Magali Reus, Offshore, 2011, HD video, color, sound, 5 minutes 14 seconds.

Magali Reus, Offshore, 2011, HD video, color, sound, 5 minutes 14 seconds.

Nicola Martini, Virginia Overton, Magali Reus

Freymond-Guth Fine Arts

Magali Reus, Offshore, 2011, HD video, color, sound, 5 minutes 14 seconds.

“Shiftings, displacings . . . sets of membranes, one inside the other, dense bodies, soft, thin, rigid.” Nicola Martini’s recent artist statement evokes an undeniable corporality, though no figures occur overtly in his work. The Italian sculptor is thus both naming the specter that hovers above his abstract practice (and those of so many of his contemporaries) and personifying his works so that the inanimate materials he uses—tangible sheets of sandstone and wax, among them—suddenly take on human attributes. After all, there is a certain ambiguity to adjectives such as soft, thin, and rigid, an ambiguity that could apply equally well to human or nonhuman forms. And there’s the rub, one might say.

I began reading Martini’s writings after seeing the three-person show “Heavy duty, silent haze, racing hearts,” which juxtaposed his works with equally Minimalist and coolly accurate ones by Virginia Overton and Magali Reus. The exhibition investigated ideas of metamorphosis, detritus, and reduction, as well as the tension between form and narrative. Consider Martini’s Untitled, 2013, in which a small, rectangular cavity has been excised from a large, thin sheet of stone and replaced with a piece of microcrystalline wax. The work rose off the floor like a fence, emerging from a corner. The sandstone’s surface is expected to alter over time due to its treatment with acid and bitumen of Judea (a light-sensitive material used in the first recorded photograph, that blurry nineteenth-century roof by Nicéphore Niépce). If the chemical alterations to the surface are as yet unknown, the gesture patently evokes experiments with photographic processes as well as poignant issues of temporality.

Though Martini’s painfully beautiful work possesses a deep historical resonance, it reminded me most of Tony Conrad’s 1973 “Yellow Movies,” those cinematic canvases slowly yellowing with age. Two moving-image works by Reus and Overton echoed this comparison, leavening Martini’s austerity with wit. Reus’s video Offshore, 2011, features men swimming in the sea and pushing huge blue oilcans toward the shore. Blue water fills the frame, punctuated by blue cans; the near monochromy of the work (counterpointed only by the bodies) has an acidic affect. Overton’s Tennessee Trash, 2012, meanwhile, is a sixtysecond loop of a 1970s TV infomercial about littering run in reverse: A man throws trash out of his convertible, which skids across the highway backward as the trash hurtles back into his car with slapstick virtuosity.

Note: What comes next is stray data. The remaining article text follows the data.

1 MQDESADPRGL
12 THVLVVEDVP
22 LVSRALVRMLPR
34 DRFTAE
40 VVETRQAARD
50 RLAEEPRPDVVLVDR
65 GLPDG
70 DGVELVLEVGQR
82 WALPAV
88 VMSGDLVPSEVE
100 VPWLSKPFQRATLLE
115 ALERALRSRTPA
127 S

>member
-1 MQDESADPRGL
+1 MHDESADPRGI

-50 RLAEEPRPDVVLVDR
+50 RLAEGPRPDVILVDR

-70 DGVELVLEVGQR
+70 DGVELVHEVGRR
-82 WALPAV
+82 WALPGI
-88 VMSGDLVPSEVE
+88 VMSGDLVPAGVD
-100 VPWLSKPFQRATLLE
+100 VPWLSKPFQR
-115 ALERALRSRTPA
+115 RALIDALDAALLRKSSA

Overton’s video provided a kind of antic context for the more sedate sculptures on display nearby, which also employed waste as material while toeing a deceptively clean and formalist party line. Reus’s Absolute Zero (Clear, Vertical), 2012, offered a silver-steel chain, partly encased in blue polyester resin, hanging stick-straight from the ceiling. His Encounter, 2012, presented another clean line, this one streaking (or sleeping) across the floor in brushed aluminum, with two cast, polished soda cans crushed against it. Overton’s Untitled (hashmark), 2012, featured slanted, progressively widening lines of white adhesive vinyl stuck to a wall, conjuring both traffic marks on a highway and Donald Judd’s famous “progressions.” In each work, the body was invoked either in corporeal-tinged lineation—lying down or standing up, driving or swimming—or in those ghostly bodies’ trash (see those crushed cans), putting the purely formal concerns of the art in the backseat. Up front was the human condition, driving fast and furious.

Quinn Latimer